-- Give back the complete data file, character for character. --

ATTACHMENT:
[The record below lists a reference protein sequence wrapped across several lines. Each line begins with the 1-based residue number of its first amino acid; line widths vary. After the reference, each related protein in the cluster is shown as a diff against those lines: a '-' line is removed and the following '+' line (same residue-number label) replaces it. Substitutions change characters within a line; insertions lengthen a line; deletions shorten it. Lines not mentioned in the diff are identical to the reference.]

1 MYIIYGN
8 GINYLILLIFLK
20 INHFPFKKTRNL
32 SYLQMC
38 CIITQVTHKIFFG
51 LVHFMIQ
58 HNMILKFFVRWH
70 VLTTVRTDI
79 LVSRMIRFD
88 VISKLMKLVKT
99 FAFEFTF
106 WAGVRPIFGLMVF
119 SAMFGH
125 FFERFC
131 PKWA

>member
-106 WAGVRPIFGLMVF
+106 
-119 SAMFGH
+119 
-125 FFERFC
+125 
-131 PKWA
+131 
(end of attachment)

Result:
[The record below lists a reference protein sequence wrapped across several lines. Each line begins with the 1-based residue number of its first amino acid; line widths vary. After the reference, each related protein in the cluster is shown as a diff against those lines: a '-' line is removed and the following '+' line (same residue-number label) replaces it. Substitutions change characters within a line; insertions lengthen a line; deletions shorten it. Lines not mentioned in the diff are identical to the reference.]

1 MYIIYGN
8 GINYLILLIFLK
20 INHFPFKKTRNL
32 SYLQMC
38 CIITQVTHKIFFG
51 LVHFMIQ
58 HNMILKFFVRWH
70 VLTTVRTDI
79 LVSRMIRFD
88 VISKLMKLVKT
99 FAFEFTF
106 WAGVRPIFGLMVF
119 SAMFGH
125 FFERFC
131 PKWA

>member
-106 WAGVRPIFGLMVF
+106 
-119 SAMFGH
+119 
-125 FFERFC
+125 
-131 PKWA
+131 